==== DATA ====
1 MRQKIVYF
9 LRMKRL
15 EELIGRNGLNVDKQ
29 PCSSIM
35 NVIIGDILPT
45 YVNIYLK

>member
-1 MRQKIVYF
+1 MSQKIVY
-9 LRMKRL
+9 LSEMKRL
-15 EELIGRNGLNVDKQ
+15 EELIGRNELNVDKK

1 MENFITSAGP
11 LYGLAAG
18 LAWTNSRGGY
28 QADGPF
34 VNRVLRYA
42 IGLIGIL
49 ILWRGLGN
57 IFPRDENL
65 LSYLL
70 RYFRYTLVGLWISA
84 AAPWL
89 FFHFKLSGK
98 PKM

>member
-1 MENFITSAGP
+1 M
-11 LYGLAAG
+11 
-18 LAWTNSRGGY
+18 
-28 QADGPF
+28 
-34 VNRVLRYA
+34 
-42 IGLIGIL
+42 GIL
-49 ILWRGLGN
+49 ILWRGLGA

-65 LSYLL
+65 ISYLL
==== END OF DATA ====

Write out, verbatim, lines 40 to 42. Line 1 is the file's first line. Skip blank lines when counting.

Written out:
-49 ILWRGLGN
+49 ILWRGLGA

-65 LSYLL